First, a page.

Found this jaw-dropping sentence in an otherwise readable Wikipedia article on the American bullfrog (Rana catesbiana). It’s about how bullfrogs catch prey:
Adaptation to target image displacement due to light refraction at the water-air interface consists of the bullfrog’s application of tongue surface comparatively posterior to the perceived location of the prey target.
I’m too awestruck to attempt a translation into mere English. Or to put it another way: “Subject’s response subsequent to analysis of the indicated selection of the specified hypertext document (q.v.) has induced a latency of indefinite duration in potential compensatory generation by subject of superseding character strings through a process of user-agent facilitated authentication, composition, and remote storage.”
This week I’ve been clearing out the cobwebs by taking a break to write a Wikipedia article or three. Since Saturday I’ve added these obscure items to The Free Encyclopedia Anyone Can Edit:
- Georg Schäfer, a German capitalist, erstwhile Nazi official, and art collector. He needed to be distinguished from the globe-trotting, tale-spinning, acid-dropping painter Georg Schafer, who left the little dots off the A.*
- Museum Georg Schäfer, the most acclaimed art museum in the less-than-euphoniously-named city of Schweinfurt.
- Gesellschaft für das Gute und Gemeinnützige, a venerable do-gooder organization from my favorite Swiss city, Basel.
All three are loose translations of the German Wikipedia articles. I stumbled onto the Schafer/Schäfer ambiguity while translating the Wikipedia Commons info on the genre painting “The Bookworm.” Schäfer collected it, but a reader depending on English Wikipedia might have assumed that it was acquired by the painter Schafer, also known as “Oma Ziegenfuss.”
By the way, I’ve enjoyed seeing some of my contributions to the English Wikipedia get translated into German — for example, Poarch Creek Indian Reservation, which was deutsched into Poarch-Creek-Reservat.
Of course, starting a new Wikipedia article, while it can be gratifying, does not entitle one to any kind of ownership, or even to assurance that the piece won’t be deleted tomorrow.
The latter Schafer’s brief Wikipedia biography appears to be mostly fiction, contributed by his widow (who probably believes every word). Note that it has been flagged as unreliable by at least one other editor. ↩
Last August I dashed off a pair of Wikipedia articles, one about the John Harvard Library book series from Harvard University Press, the other about its namesake, a lending library in Southwark.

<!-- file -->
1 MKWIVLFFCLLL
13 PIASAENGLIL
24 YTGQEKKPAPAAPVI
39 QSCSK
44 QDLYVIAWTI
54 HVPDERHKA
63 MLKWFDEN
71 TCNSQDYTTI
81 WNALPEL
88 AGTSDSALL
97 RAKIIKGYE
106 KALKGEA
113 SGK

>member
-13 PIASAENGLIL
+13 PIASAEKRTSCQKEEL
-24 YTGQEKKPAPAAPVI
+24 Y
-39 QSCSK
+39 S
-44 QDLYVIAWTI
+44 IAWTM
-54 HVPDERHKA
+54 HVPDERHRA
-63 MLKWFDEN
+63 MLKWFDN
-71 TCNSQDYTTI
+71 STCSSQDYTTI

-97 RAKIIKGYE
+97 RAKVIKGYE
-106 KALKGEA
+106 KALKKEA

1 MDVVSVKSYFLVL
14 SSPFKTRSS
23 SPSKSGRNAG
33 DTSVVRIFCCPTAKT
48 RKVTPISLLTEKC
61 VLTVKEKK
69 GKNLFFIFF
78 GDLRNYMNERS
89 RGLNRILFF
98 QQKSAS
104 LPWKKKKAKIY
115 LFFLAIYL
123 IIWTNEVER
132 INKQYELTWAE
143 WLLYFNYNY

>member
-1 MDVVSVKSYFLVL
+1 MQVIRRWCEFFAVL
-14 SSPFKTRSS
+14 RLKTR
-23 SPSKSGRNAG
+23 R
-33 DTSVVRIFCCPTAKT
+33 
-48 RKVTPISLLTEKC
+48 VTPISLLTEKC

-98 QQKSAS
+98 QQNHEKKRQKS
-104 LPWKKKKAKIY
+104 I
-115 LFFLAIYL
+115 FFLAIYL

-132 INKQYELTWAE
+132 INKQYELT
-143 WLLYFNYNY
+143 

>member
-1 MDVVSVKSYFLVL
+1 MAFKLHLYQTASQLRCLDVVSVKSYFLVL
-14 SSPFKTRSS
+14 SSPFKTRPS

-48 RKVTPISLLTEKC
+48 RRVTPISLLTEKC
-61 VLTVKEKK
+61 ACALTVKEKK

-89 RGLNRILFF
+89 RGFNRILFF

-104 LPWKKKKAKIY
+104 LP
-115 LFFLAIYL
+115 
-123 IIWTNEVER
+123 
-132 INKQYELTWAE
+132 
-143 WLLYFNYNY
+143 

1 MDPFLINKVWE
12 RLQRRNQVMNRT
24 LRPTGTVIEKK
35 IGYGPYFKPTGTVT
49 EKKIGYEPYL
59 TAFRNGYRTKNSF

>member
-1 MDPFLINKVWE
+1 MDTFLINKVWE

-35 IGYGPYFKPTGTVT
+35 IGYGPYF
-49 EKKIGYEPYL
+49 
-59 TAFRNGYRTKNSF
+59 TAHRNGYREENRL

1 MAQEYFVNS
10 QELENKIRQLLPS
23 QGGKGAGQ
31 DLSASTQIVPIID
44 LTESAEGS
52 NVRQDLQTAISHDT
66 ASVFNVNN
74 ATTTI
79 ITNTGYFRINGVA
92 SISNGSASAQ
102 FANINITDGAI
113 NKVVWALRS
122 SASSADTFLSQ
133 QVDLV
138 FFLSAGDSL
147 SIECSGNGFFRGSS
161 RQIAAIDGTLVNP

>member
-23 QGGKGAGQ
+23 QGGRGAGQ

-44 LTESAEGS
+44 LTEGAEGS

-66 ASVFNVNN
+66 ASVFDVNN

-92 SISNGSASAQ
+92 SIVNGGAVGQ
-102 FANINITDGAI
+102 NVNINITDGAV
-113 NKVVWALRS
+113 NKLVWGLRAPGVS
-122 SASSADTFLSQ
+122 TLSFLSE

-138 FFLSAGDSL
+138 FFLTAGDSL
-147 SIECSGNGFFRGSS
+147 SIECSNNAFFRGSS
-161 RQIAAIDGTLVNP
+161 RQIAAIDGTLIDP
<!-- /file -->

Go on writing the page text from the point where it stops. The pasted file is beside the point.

Today I took a break from other things to spruce up the first article. The John Harvard Library is now fifty years old and is getting a facelift, according to this item at the Harvard press’s P.R. blog. Where the series started out with a heavy emphasis on colonial documents, nowadays it is casting a wider net, taking in the sectional crisis, the Civil War, and the Progressive Era.
The series has just gotten a uniform graphic design, with new author portraits drawn by Robert Carter and posted at his website, crackedhat.com. Quite a change from the old covers, done up in staid Enlightenment-era typefaces.
I like the portraits, but unfortunately can’t give you a direct link to them, as the website is done up entirely in unfriendly Flash. So here are some snapshots.
Frederick Douglass. Oliver Wendell Holmes, Jr. Stephen Crane.
Harriet Jacobs. The Federalists (John Jay, Alec Hamilton, Jemmy Madison). Jim Crow.
Nathaniel Hawthorne. Nathaniel Hawthorne. Harriet Beecher Stowe.
To see larger versions of these images, or more of Carter’s work, go to crackedhat.com
Note to Google searchers: These pics are the original work of Robert Carter and must be attributed to him. Instead of copying images from this page, follow this link and select Portraits.
J. Gordon Coogler at work.
For the past few years I’ve thought that one of the most glaring omissions from Wikipedia (that most praised and blamed of websites) was an article on South Carolina bard J. Gordon Coogler, who penned the deathless lines
Alas! for the South, her books have grown fewer—
She never was much given to literature.
Coogler imagined these two lines to be a complete poem. He sent innumerable booklets of his work to literary journals in the 1890s, and before long newspaper editors in the North were quoting his lines with glee. Coogler’s immortality was assured when H.L. Mencken chose this poem as the motto for his gloating essay on southern backwardness, “The Sahara of the Bozart.” *
Coogler’s name still pops up from time to time as the ultimate poetaster. Conservative pundit R. Emmett Tyrell, Jr. has bestowed the Coogler name on an annual booby prize he awards to books he doesn’t like. (The award would be funnier if Tyrell could manage to ridicule his targets without also trying to drown them in buckets of venom. † )
I thought this deficiency at Wikipedia would be remedied in time. But the other day, finding this deplorable gap in knowledge still unfilled, I stole a couple of hours, did some research, and wrote a Coogler article my own self.
* Sadly unavailable online due to copyright.
† In other words, the kind of thing that passes for humor at FreeRepublic.com.